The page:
@Won't But the problem was not that he was a spammer, it was that he was copying somebody else's answer. The 'spam' aspect of all this was just a link to an ad site in his profile. There'd be no problem at all with him having that link if he was also providing a legit, non-copy-pasted answer. I don't understand why you're telling me to mark this as spam when that was just a somewhat-relevant side detail and not the thing that was actually a problem. –  Mark Amery Dec 7 '12 at 16:30
    
@MarkAmery: Look at the title of your question. Spammer. Look at my answer--similar answers will happen, and we must allow them, and its a judgement call that I make on the side of caution. The real problem was the spam. The similar-answer aspect is a large gray area, whereas the spam aspect is not. Therefore, the more meaningful flag would have been "he's a spammer." You simply cannot expect us to make the 100% right decision (or, from your perspective, agree with you 100% of the time) on a flag that requires a judgement call on a flag that has a large grey area. It is unreasonable. –  Won't Dec 7 '12 at 16:37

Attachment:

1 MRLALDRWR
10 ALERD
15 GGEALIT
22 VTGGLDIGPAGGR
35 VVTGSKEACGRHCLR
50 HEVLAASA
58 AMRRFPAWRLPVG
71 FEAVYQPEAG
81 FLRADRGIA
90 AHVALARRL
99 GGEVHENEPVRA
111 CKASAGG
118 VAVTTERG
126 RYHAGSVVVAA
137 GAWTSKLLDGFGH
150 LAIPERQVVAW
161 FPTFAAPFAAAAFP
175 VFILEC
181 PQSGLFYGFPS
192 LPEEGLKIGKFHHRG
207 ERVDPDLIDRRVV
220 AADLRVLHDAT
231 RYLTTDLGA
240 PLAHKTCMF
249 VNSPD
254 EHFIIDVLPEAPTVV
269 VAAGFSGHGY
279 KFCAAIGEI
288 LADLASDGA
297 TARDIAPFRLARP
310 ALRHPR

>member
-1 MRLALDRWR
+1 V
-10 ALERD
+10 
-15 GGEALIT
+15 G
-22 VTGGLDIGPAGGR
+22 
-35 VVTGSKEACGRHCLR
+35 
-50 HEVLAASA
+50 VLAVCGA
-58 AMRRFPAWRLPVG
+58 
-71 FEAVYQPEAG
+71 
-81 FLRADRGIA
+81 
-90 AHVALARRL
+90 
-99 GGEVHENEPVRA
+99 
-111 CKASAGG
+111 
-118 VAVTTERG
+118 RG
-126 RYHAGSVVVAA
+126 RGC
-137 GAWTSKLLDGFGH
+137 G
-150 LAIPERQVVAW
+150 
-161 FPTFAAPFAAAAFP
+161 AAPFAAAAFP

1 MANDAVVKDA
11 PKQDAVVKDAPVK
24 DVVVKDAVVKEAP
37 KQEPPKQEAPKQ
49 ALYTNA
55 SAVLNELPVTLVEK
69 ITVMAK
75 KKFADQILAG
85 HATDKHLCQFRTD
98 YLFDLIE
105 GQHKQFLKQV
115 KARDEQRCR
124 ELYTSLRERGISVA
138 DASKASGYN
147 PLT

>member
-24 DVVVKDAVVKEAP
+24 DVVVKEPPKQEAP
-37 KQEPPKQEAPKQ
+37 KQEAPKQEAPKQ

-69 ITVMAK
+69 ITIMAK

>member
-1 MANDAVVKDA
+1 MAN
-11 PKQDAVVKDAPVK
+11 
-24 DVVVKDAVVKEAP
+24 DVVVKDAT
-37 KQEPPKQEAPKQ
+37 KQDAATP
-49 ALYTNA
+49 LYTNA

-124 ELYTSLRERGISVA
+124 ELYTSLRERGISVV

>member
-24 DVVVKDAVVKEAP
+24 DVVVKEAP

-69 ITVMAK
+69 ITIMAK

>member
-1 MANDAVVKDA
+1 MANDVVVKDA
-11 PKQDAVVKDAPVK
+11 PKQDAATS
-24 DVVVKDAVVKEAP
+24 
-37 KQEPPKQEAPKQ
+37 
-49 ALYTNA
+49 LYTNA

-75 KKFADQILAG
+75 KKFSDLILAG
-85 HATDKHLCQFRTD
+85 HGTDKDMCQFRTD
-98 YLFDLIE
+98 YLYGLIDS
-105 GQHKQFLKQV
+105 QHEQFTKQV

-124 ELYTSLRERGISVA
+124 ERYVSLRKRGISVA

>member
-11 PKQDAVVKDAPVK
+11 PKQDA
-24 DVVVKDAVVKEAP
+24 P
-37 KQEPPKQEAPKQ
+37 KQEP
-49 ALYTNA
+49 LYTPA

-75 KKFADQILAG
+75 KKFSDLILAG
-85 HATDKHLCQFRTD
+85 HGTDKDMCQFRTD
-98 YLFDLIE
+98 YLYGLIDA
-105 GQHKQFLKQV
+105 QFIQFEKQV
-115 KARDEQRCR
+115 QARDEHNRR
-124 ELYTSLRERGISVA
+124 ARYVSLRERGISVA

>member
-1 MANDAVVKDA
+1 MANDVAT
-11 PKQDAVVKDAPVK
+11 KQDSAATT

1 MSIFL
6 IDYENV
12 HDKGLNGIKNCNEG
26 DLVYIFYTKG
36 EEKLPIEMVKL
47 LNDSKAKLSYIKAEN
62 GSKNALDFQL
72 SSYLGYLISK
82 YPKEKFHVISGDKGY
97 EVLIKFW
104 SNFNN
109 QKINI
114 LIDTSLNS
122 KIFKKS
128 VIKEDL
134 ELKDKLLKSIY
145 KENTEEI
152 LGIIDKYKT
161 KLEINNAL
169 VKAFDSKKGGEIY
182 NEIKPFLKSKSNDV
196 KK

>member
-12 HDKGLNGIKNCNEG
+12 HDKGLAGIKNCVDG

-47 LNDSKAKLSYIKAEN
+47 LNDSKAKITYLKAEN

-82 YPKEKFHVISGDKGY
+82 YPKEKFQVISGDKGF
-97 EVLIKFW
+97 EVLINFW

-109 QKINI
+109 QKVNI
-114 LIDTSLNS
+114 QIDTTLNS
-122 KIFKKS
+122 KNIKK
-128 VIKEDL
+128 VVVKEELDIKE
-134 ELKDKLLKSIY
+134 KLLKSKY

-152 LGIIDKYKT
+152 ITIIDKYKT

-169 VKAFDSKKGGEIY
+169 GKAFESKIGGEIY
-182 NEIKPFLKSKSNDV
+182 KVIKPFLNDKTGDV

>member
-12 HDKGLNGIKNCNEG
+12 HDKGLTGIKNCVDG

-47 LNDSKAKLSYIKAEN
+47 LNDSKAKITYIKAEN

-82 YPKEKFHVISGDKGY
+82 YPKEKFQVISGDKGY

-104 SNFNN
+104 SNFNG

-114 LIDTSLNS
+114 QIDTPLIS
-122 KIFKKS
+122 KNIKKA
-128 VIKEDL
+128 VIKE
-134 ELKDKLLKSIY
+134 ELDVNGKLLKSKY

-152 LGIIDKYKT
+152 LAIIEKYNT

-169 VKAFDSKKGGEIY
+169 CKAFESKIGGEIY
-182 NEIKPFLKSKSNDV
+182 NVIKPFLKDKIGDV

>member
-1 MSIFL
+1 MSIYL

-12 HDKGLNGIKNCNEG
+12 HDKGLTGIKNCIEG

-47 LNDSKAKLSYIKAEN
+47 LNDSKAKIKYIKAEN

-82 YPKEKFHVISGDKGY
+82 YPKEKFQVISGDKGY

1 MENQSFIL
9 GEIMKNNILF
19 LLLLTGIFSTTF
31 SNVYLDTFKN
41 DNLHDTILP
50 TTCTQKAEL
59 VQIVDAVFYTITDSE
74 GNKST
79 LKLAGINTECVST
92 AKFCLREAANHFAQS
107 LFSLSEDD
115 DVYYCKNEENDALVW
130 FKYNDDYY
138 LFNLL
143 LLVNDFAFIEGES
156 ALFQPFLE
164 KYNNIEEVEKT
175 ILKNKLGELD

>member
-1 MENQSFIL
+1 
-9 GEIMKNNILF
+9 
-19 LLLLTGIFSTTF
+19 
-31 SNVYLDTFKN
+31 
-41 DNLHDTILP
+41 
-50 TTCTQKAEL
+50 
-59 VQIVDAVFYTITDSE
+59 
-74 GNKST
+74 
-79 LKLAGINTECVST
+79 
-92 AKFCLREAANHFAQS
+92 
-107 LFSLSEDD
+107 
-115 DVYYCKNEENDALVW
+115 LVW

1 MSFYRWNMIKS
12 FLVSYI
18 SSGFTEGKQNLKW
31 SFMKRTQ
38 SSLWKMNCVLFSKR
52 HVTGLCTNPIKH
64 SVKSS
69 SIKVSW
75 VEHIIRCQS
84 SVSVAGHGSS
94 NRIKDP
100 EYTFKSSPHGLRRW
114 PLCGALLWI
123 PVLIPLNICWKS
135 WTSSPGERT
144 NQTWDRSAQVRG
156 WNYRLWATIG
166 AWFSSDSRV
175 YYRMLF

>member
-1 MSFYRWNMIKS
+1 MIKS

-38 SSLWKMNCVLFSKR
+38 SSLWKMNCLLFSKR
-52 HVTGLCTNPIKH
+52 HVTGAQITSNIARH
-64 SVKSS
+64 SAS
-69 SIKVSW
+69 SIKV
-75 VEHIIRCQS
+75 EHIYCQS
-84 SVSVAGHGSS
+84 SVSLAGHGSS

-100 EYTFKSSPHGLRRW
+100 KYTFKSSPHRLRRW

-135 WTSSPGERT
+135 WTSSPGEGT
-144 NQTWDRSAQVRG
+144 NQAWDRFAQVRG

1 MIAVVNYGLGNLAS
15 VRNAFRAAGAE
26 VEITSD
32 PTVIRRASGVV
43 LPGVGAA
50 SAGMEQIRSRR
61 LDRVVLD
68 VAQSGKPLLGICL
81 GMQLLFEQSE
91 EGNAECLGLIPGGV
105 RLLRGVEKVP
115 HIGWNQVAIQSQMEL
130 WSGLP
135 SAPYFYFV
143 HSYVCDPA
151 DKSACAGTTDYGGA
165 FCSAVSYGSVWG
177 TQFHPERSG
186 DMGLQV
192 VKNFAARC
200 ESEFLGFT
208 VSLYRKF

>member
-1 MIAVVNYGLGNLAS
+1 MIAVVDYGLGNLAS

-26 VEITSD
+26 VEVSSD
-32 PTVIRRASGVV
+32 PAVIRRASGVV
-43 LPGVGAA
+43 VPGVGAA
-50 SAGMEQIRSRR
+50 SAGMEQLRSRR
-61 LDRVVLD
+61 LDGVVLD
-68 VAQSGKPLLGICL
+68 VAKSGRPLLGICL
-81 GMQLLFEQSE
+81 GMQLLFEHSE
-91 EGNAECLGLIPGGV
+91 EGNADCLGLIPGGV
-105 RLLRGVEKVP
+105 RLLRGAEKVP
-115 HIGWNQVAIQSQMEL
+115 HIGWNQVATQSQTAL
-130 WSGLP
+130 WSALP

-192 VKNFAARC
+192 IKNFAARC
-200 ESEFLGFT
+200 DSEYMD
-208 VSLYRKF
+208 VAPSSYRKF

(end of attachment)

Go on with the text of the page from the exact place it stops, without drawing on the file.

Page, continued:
@Won't Can I just be clear: are we having a huge communication failure here or do you really think that the single link tucked away in his profile was more important than the fact that he copied somebody's answer, including both code and several full sentences of prose, word for word without adding anything to it? Because that's what it appears to me that you are saying, but that seems to me to be completely absurd. –  Mark Amery Dec 7 '12 at 18:42